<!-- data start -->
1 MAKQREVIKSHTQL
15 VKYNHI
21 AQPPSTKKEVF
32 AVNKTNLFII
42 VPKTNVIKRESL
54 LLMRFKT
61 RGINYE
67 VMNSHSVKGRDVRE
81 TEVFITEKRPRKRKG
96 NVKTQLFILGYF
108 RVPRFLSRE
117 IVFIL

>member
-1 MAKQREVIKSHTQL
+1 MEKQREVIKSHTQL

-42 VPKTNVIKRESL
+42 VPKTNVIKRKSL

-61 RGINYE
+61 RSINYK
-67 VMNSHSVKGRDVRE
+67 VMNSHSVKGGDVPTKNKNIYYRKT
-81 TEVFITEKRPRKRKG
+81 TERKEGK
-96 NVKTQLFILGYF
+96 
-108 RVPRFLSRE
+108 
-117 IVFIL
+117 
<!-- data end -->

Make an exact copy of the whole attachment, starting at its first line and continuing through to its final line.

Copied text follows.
1 MAKQREVIKSHTQL
15 VKYNHI
21 AQPPSTKKEVF
32 AVNKTNLFII
42 VPKTNVIKRESL
54 LLMRFKT
61 RGINYE
67 VMNSHSVKGRDVRE
81 TEVFITEKRPRKRKG
96 NVKTQLFILGYF
108 RVPRFLSRE
117 IVFIL

>member
-1 MAKQREVIKSHTQL
+1 MEKQREVIKSHTQL

-42 VPKTNVIKRESL
+42 VPKTNVIKRKSL

-61 RGINYE
+61 RSINYK
-67 VMNSHSVKGRDVRE
+67 VMNSHSVKGGDVPTKNKNIYYRKT
-81 TEVFITEKRPRKRKG
+81 TERKEGK
-96 NVKTQLFILGYF
+96 
-108 RVPRFLSRE
+108 
-117 IVFIL
+117 